Hackers targeted at least 8 ATMs in Russia and stole $800,000 in a single night, but the method used by the intruders remained a complete mystery with CCTV footage just showing a lone culprit walking up to the ATM and collecting cash without even touching the machine.

Even the affected banks could not find any trace of malware on its ATMs or backend network or any sign of an intrusion. The only clue the unnamed bank's specialists found from the ATM's hard drive was — two files containing malware logs.

The log files included the two process strings containing the phrases: "Take the Money Bitch!" and "Dispense Success."

This small clue was enough for the researchers from the Russian security firm Kaspersky, who have been investigating the ATM heists, to find malware samples related to the ATM attack.

In February, Kaspersky Labs reported that attackers managed to hit over 140 enterprises, including banks, telecoms, and government organizations, in the US, Europe and elsewhere with the 'Fileless malware,' but provided few details about the attacks.

According to the researchers, the attacks against banks were carried out using a Fileless malware that resides solely in the memory (RAM) of the infected ATMs, rather than on the hard drive.

Now during the Kaspersky Security Analyst Summit in St. Maarten on Monday, security researchers Sergey Golovanov and Igor Soumenkov delved into the ATM hacks that targeted two Russian banks, describing how the attackers used the fileless malware to gain a strong foothold into bank's systems and cash out, ThreatPost reports.

Mysterious ATM Hack Uncovered by Researchers

Dubbed ATMitch, the malware — previously spotted in the wild in Kazakhstan and Russia — is remotely installed and executed on ATMs via its remote administration module, which gives hackers the ability to form an SSH tunnel, deploy the malware, and then sending the command to the ATM to dispense cash.

Since Fileless malware uses the existing legitimate tools on a machine so that no malware gets installed on the system, the ATM treats the malicious code as legitimate software, allowing remote operators to send the command at the time when their associates are present on the infected ATM to pick up the money.

This ATM theft takes just a few seconds to be completed without the operator physically going near the machine. Once the ATM has been emptied, the operator 'signs off,' leaving a very little trace, if any, of the malware.

However, this remote attack is possible only if an attacker tunnels in through the bank's back-end network, a process which required far more sophisticated network intrusion skills.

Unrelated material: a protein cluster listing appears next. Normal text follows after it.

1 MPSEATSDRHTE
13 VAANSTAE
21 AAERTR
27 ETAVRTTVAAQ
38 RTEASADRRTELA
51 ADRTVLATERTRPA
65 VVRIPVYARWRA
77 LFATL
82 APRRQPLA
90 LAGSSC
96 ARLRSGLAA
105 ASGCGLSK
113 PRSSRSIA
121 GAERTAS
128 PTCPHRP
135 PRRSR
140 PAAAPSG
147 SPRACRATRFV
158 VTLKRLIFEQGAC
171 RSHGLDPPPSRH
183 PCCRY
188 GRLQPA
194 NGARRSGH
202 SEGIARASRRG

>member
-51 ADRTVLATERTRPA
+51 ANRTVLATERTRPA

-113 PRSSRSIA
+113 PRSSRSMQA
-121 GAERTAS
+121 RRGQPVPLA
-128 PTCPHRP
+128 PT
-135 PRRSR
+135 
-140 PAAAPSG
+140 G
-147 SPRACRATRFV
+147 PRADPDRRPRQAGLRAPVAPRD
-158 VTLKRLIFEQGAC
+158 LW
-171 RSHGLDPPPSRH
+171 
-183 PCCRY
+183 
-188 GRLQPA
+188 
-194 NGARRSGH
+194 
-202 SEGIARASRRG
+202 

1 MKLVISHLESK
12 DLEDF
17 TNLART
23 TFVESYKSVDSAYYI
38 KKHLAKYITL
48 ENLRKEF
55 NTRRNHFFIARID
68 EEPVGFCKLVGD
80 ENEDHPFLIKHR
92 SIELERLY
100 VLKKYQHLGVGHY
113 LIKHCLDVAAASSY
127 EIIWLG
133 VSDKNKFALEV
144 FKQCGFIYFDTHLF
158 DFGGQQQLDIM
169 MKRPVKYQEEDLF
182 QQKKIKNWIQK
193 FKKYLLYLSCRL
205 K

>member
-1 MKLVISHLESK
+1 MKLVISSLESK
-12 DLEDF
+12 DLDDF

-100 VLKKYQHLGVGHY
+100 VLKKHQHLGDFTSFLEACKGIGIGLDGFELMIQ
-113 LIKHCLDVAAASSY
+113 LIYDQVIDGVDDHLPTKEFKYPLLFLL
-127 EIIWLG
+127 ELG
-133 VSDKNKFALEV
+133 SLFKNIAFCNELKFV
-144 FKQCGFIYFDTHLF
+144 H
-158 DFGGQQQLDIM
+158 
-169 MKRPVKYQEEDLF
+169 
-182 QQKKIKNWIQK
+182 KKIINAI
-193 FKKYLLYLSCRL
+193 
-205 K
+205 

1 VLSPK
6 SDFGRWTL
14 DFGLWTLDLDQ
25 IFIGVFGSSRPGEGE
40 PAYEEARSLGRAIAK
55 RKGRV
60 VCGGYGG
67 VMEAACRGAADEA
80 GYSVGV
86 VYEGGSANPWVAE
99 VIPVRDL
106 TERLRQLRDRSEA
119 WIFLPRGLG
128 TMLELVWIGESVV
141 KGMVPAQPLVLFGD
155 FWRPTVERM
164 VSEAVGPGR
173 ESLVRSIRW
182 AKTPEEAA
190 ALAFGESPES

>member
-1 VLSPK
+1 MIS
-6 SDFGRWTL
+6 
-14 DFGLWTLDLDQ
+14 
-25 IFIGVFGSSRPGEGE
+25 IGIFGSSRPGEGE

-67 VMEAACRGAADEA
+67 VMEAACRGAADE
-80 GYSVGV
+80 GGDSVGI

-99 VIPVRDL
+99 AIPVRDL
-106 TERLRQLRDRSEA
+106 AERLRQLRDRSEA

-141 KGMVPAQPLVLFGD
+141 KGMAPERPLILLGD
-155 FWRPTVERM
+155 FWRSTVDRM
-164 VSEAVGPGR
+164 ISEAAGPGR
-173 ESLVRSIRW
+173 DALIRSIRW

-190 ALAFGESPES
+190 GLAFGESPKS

A Very Precise Form of Physical Penetration

Since opening the ATM's panel directly could also trigger an alarm, attackers switched to a very precise form of physical penetration: Drilling a golf-ball sized hole in ATM's front panel to gain direct access to the cash dispenser panel using a serial distributed control (SDC RS485 standard) wire.

This method was revealed when Golovanov and Soumenkov were able to reverse engineer the ATM attack after police arrested a man dressed as a construction worker while he was drilling into an ATM to inject malicious commands in the middle of the day to trigger the machine's cash dispenser.

The suspect was arrested with a laptop, cables, and a small box. Although the researchers did not name the affected ATM manufacturer or the banks, they warn that ATM burglars have already used the ATM drill attack across Russia and Europe.

In fact, this technique also affects ATMs around the world, leaving them vulnerable to having their cash drawn out in a matter of minutes.

Currently, the group or country behind these ATM hacks is unknown, but coding present in the attack contains references to the Russian language, and the tactics, techniques, and procedures bear a resemblance to those used by bank-robbing gangs Carbanak and GCMAN.

Fileless malware attacks are becoming more frequent. Just last month, researchers found a new fileless malware, dubbed DNSMessenger, that uses DNS queries to conduct malicious PowerShell commands on compromised computers, making the malware difficult to detect.

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